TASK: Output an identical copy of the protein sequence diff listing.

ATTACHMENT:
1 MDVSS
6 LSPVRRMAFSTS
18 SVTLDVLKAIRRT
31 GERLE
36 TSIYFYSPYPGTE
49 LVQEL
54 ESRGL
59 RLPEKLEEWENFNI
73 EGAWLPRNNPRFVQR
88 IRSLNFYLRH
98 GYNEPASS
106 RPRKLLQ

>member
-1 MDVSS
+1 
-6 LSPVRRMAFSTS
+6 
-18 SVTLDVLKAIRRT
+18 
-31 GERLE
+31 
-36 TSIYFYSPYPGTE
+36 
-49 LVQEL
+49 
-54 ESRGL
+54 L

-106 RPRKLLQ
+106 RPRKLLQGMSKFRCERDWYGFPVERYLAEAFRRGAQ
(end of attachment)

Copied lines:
1 MDVSS
6 LSPVRRMAFSTS
18 SVTLDVLKAIRRT
31 GERLE
36 TSIYFYSPYPGTE
49 LVQEL
54 ESRGL
59 RLPEKLEEWENFNI
73 EGAWLPRNNPRFVQR
88 IRSLNFYLRH
98 GYNEPASS
106 RPRKLLQ

>member
-1 MDVSS
+1 
-6 LSPVRRMAFSTS
+6 
-18 SVTLDVLKAIRRT
+18 
-31 GERLE
+31 
-36 TSIYFYSPYPGTE
+36 
-49 LVQEL
+49 
-54 ESRGL
+54 L

-106 RPRKLLQ
+106 RPRKLLQGMSKFRCERDWYGFPVERYLAEAFRRGAQ